Every day, members of our community are stepping up to help ensure that our health care workforce has the resources needed to fight the COVID-19 pandemic.
From hand sanitizer to meals and snacks, we’re proud to share a few recent stories of community members, businesses and entrepreneurs whose generous gifts are fueling OHSU’s health care heroes.
From spirits to sanitizer
With organizations across the world struggling to access hand sanitizer as the novel coronavirus spread, Rose City Distilling quickly pivoted their production from gin and vodka to hand sanitizer.
Since late March, the distillery has produced and donated more than 5,000 pint-sized bottles to health care workers and first responders — including more than 10 gallons donated to the Knight Cancer Institute.
“I’m a chemo-pal volunteer for the Children’s Cancer Association, which works closely with Doernbecher, and am mentoring a 15-year-old with Ewing’s Sarcoma,” said COO Cam Werschkul. “Making a donation to the folks at the Knight Cancer Institute was a no-brainer given they are working diligently to find a cure for what I’ve seen with my own eyes is an awful, awful disease.”
“The pivot to manufacturing and donating hand sanitizer has been the single most rewarding professional experience for everyone on the Rose City Distilling team.”
Rose City Distilling has donated to more than 10 health care and first responder organizations across the Portland metro region, with the promise from Werschkul and President of Rose City Distilling John Ufford to supply the Knight Cancer Institute with as much sanitizer as they need moving forward.
“The pivot to manufacturing and donating hand sanitizer has been the single most rewarding professional experience for everyone on the Rose City Distilling team,” Werschkul said.
Burnout among health care workers was on the rise nationwide before COVID-19. As the virus intensified in the United States, California-based nonprofit Sufi Psychology launched its Caring for Our Caregivers initiative, providing health care workers with easily accessible wellness sessions in the midst of chaos.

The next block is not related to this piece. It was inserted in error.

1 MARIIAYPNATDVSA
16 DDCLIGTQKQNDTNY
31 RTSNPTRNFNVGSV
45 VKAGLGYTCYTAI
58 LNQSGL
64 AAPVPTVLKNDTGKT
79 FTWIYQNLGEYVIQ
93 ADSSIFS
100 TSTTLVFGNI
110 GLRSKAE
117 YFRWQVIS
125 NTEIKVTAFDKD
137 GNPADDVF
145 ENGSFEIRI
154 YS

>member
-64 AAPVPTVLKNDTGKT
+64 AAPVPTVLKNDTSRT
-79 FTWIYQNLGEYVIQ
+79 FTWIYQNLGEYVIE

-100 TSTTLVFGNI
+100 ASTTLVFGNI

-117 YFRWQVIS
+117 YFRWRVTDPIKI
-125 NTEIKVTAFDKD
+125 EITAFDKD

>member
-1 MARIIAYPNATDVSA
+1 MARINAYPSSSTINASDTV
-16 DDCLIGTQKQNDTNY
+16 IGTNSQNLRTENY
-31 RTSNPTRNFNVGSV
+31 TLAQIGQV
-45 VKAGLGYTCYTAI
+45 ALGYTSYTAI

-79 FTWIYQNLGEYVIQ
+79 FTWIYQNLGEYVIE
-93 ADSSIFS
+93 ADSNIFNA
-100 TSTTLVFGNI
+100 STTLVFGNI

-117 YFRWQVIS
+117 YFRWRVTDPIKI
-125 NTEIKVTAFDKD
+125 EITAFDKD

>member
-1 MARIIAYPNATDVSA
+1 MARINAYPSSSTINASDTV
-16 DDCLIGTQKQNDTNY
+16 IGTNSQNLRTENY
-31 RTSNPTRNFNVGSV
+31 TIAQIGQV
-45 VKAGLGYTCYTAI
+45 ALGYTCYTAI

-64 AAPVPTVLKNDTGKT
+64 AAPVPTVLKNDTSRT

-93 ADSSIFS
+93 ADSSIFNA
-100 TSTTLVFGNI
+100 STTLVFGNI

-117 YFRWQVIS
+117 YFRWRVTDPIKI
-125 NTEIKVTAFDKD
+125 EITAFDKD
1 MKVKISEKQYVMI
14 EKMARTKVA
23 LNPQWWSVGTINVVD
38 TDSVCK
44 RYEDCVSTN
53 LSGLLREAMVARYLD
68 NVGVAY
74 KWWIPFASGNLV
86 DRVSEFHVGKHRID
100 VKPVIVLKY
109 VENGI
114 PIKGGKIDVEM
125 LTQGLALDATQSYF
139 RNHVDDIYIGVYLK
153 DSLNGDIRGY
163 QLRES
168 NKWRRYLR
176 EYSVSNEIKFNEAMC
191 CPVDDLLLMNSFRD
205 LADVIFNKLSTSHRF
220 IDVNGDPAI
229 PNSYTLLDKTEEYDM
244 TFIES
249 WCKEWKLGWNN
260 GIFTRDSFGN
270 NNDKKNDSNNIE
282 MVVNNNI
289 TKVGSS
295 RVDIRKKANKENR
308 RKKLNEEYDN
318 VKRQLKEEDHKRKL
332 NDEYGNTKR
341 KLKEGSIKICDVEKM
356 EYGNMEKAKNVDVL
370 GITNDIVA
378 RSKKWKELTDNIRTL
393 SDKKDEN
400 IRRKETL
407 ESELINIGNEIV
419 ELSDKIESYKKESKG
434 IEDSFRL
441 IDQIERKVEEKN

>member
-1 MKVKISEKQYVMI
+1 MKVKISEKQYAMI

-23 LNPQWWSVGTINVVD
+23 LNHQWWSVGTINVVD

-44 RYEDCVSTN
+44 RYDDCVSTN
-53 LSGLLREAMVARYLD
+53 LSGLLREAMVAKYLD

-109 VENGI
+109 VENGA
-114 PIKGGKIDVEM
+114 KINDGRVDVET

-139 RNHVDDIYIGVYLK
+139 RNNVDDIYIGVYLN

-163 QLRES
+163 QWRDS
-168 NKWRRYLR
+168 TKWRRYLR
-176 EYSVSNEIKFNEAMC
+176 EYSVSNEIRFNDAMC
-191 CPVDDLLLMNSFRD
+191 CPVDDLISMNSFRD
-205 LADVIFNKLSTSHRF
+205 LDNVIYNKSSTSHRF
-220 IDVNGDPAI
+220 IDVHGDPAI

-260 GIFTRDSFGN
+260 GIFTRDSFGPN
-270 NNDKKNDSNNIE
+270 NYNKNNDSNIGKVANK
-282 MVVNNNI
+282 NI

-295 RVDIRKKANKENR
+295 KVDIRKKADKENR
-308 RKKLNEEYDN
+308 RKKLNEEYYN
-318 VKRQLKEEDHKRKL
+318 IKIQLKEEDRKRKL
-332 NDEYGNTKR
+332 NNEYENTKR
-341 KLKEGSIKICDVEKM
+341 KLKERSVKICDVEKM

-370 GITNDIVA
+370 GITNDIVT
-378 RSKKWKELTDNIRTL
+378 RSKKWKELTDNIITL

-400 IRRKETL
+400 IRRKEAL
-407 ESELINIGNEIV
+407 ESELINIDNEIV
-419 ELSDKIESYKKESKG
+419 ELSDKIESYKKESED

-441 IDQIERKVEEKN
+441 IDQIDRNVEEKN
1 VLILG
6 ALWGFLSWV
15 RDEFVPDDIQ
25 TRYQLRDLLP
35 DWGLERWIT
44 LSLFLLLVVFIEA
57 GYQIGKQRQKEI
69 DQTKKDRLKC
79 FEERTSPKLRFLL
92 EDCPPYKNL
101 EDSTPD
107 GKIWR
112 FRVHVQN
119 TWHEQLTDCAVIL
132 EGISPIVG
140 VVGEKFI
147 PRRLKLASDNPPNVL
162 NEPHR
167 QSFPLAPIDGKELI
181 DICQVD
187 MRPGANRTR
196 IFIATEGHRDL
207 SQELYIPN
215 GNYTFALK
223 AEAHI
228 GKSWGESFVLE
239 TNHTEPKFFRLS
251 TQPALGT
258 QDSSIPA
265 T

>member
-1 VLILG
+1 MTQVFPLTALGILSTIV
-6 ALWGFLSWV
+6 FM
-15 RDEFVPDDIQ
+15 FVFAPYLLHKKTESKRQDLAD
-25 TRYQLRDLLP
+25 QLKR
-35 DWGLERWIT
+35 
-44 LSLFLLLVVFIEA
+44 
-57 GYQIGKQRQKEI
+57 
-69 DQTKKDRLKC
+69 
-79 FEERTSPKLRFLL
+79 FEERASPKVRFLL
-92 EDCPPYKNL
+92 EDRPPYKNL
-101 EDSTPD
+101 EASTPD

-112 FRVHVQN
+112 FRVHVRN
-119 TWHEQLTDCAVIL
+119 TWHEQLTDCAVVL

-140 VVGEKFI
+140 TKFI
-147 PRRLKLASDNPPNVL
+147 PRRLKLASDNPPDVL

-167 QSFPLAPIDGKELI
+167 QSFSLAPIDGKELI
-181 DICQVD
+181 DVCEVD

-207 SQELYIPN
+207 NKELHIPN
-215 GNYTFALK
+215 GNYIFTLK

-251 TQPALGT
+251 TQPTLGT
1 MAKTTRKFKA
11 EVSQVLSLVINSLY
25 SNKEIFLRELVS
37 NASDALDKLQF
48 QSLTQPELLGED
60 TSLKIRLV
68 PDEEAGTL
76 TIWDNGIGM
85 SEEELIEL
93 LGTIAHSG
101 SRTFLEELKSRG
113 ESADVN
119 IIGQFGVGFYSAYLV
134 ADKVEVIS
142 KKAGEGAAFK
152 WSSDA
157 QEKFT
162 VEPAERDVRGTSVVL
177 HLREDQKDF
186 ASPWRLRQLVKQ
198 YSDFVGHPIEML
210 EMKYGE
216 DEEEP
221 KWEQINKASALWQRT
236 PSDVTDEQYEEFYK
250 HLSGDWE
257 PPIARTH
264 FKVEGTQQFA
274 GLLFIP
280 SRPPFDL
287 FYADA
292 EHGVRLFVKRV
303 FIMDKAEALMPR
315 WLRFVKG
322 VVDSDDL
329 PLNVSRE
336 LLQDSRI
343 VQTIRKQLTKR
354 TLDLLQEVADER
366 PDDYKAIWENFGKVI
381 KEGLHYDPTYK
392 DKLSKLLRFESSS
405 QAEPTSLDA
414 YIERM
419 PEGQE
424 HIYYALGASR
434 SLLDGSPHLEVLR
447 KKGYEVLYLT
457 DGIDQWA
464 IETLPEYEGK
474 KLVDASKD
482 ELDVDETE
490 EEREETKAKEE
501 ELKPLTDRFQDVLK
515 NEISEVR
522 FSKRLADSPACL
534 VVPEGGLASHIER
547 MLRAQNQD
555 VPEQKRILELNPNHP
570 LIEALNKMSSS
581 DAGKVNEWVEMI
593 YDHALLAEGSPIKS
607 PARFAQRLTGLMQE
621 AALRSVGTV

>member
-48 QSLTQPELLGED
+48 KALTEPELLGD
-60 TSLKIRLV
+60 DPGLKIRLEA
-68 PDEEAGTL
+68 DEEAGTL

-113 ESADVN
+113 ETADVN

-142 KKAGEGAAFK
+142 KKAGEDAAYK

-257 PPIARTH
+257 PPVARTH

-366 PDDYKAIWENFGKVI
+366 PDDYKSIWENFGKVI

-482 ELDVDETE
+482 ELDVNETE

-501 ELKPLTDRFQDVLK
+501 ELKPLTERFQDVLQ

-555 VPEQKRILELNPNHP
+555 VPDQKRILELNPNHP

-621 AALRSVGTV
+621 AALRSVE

“When we saw what was happening with the COVID crisis, we knew our frontline heroes would have less structure to their time and an unimaginable amount of stress,” said Saloumeh Bozorgzadeh, PsyD, president of Sufi Psychology. “We couldn’t sit by idly when we knew we had something that helps and can be done on each person’s time.”
“We couldn’t sit by idly when we knew we had something that helps and can be done on each person’s time.”
Sufi Psychology donated several iPad tablets and a box of disposable wrapped headphones for OHSU’s respite rooms, where staff could use the guided meditations on their own time. The intent is to decrease burnout and stress and help them do better at their important — and oftentimes emotionally heavy — jobs.
Since April, Sufi Psychology has donated to more than 100 hospitals in 15 states and the United Kingdom.
Fueling with food
A cup of coffee, meals and snacks can go a long way in fueling health care workers during difficult times.
Dutch Bros. supported the hardworking medical workers at the OHSU Knight Cancer Institute community clinics by donating cold brew coffee and $5 gift cards. Dutch Bros. and their foundation, Love Abounds, has donated more than $1.6 million to OHSU and Doernbecher Children’s Hospital over the last 5 years.
Former patient Jimmy Li was treated at OHSU Doernbecher Children’s Hospital for brain cancer as a teenager. Now 20, Jimmy and his family donated 200 meals from Powell’s Seafood Restaurant to the team at Doernbecher. The donation was made on behalf of the Oregon Chinese American community. “Doernbecher holds a special place in my heart,” Jimmy said. “In my eyes, the doctors and nurses are heroes.”
These are just a small sampling of the generous contributions that businesses, families and individuals have made in support of OHSU frontline heroes since the pandemic began.
Top photo: Stephanie Opperud of OHSU brings donated food from Magna Kusina to staff at OHSU, April, 2, 2020. The meals, organized through Frontline Foods, are single-servings aimed to support health care workers in the hospital. (OHSU/Kristyna Wentz-Graff)